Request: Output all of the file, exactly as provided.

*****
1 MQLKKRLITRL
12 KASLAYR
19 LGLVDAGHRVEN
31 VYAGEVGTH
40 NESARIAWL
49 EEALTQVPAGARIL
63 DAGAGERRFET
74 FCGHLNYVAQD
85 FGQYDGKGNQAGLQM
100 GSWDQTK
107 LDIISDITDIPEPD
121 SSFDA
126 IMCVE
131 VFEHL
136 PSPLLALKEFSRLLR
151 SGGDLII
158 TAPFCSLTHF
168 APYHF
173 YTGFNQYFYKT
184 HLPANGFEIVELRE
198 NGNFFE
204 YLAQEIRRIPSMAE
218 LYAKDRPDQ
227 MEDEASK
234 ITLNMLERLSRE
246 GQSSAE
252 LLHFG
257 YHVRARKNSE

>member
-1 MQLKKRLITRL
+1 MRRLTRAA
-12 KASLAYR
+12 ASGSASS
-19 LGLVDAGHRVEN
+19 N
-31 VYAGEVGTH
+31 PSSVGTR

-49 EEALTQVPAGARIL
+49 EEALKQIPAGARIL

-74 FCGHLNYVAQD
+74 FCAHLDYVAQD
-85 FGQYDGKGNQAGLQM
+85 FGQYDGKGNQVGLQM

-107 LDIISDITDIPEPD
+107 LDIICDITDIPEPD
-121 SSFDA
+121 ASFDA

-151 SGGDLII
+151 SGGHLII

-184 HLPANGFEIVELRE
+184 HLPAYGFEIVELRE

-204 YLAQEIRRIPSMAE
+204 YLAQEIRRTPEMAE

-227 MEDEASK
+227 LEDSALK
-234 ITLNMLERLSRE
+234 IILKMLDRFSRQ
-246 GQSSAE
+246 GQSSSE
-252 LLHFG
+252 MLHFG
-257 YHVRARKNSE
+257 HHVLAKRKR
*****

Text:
1 MQLKKRLITRL
12 KASLAYR
19 LGLVDAGHRVEN
31 VYAGEVGTH
40 NESARIAWL
49 EEALTQVPAGARIL
63 DAGAGERRFET
74 FCGHLNYVAQD
85 FGQYDGKGNQAGLQM
100 GSWDQTK
107 LDIISDITDIPEPD
121 SSFDA
126 IMCVE
131 VFEHL
136 PSPLLALKEFSRLLR
151 SGGDLII
158 TAPFCSLTHF
168 APYHF
173 YTGFNQYFYKT
184 HLPANGFEIVELRE
198 NGNFFE
204 YLAQEIRRIPSMAE
218 LYAKDRPDQ
227 MEDEASK
234 ITLNMLERLSRE
246 GQSSAE
252 LLHFG
257 YHVRARKNSE

>member
-1 MQLKKRLITRL
+1 MRRLTRAA
-12 KASLAYR
+12 ASGSASS
-19 LGLVDAGHRVEN
+19 N
-31 VYAGEVGTH
+31 PSSVGTR

-49 EEALTQVPAGARIL
+49 EEALKQIPAGARIL

-74 FCGHLNYVAQD
+74 FCAHLDYVAQD
-85 FGQYDGKGNQAGLQM
+85 FGQYDGKGNQVGLQM

-107 LDIISDITDIPEPD
+107 LDIICDITDIPEPD
-121 SSFDA
+121 ASFDA

-151 SGGDLII
+151 SGGHLII

-184 HLPANGFEIVELRE
+184 HLPAYGFEIVELRE

-204 YLAQEIRRIPSMAE
+204 YLAQEIRRTPEMAE

-227 MEDEASK
+227 LEDSALK
-234 ITLNMLERLSRE
+234 IILKMLDRFSRQ
-246 GQSSAE
+246 GQSSSE
-252 LLHFG
+252 MLHFG
-257 YHVRARKNSE
+257 HHVLAKRKR